An unexpectedly camp thriller from Neil Jordan benefits from an eye-raising performance from Isabelle Huppert

greta c tiff 2

Source: Courtesy of TIFF


Dir. Neil Jordan. US/Ireland. 2018. 98 mins.

Just when you think you know a film-maker - and a 35-year career does encourage a clearly misguided sense of familiarity – Neil Jordan throws the spice rack into the ludicrously, enjoyably, over-cooked potboiler Greta. A stupendously game Isabelle Huppert gives audiences yet another reason to venerate her as she raises arched eyebrows to new heights in this silly, funny, camp pulp thriller co-written by Jordan and Ray Wright (The Crazies).

A kitschy all-femme drama

With Chloë Grace Moretz in the lead and Maika Monroe in support - but Huppert stealing the show - Greta is a throwback to films like Diabolique, or more accurately the 1996 remake with Sharon Stone. Yet it also has an unexpectedly snappy of-the-moment efficiency. Without bearing up to too much scrutiny, plot-wise, it should hit a previously-unexplored commercial seam by luring Huppert’s fans to join The Hand That Rocks The Cradle crowd. Theatrical exposure is always difficult to predict, but it’s not too hard to imagine this becoming a future cult classic, and midnight slots may also come calling.

This kitschy all-femme drama – Stephen Rea makes a brief, de rigeur appearance as a shambling private detective – is elevated by Oscar-winning Jordan’s (The Crying Game) long-refined cinematic sensibilities, always a help in a tight spot. And Greta, literally, is confined, with a few brief exceptions, to two apartments and a restaurant (this is an expensive cast, after all). DoP Seamus McGarvey lights with subtlety and precision, even in the gloomy Manhattan house belonging to the mysterious Greta Higed (Huppert).

In a further warning – if one was needed – to never talk to strangers in New York, Greta’s plot kicks off when a woman leaves a handbag on a subway carriage. The naïve young Frances McCullen (Moretz), recently moved to New York and equipped with only one friend Erika (Monroe), is quick to pick it up and return it to its owner, Greta. Frances is estranged from her father and works night shifts in a fancy restaurant, making her easy prey for passing psychopaths and even when she’s ostensibly being warm and friendly, French widow Greta has something of the night about her.

This film certainly has a wealth of mummy issues. Frances is mourning her recently-deceased mother from the luxury of wealthy Erika’s roomy loft-like apartment, while Greta is lonely, missing her daughter, who is studying in Paris. The pair bond, cemented by adopting a doomed dog called Morton from the pen, but Greta is clearly not what she seems. Unanswered questions abound, not the least of which is how she affords to live this spacious life, but Greta is not a film to get technical with.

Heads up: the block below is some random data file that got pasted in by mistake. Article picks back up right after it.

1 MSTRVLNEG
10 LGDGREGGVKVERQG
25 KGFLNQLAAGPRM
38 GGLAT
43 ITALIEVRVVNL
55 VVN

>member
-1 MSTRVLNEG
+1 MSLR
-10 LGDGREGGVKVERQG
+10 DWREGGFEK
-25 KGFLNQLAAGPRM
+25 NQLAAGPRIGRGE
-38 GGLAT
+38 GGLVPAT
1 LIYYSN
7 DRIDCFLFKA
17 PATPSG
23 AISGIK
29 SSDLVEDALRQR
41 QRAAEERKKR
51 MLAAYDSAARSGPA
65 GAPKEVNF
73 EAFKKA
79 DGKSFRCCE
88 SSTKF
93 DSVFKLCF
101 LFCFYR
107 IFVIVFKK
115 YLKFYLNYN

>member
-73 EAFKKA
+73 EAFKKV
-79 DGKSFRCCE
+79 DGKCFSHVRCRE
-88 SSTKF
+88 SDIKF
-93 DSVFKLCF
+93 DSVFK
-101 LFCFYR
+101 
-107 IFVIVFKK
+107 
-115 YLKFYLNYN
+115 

Having said that, this is not your average cheesy psycho-thriller either. There’s Huppert, for starters, having fun with her role and her image (the scene where she dances around gun shots in her stockinged feet is priceless). Jordan’s soundtrack melds classic chansons with Liszt and Vivaldi, giving the film an edgy elusiveness. The appealing Moretz, as much of a lure with her audiences as Huppert is with cineastes, also proves game, while Monroe adds a Chloe Sevigny-sass to their scenes.

Short, at 98 minutes, and completely unexpected – Jordan’s last few films such as Byzantium or Odine have been far more pious – Greta is best read as tongue-in-cheek femme fun. And proof, certainly, that despite her considerable success, Huppert has not at all fallen into the trap of taking herself to seriously.

Production company: Metropolitan Productions, Lawrence Bender Productions, Sidney Kimmel Productions

International sales: Sierra/Affinity

Producers: James Flynn, Lawrence Bender, John Penotti, James Flynn, Karen Richards

Screenplay: Ray Wright. Neil Jordan

Production design: Anna Rackard

Editor: Nick Emerson

Cinematography: Seamus McGarvey

Music: Javier Navarrete

Main cast: Isabelle Huppert, Chloë Grace Moretz, Maika Monroe. Stepjem Rea, Colm Feore, Zawe Ashton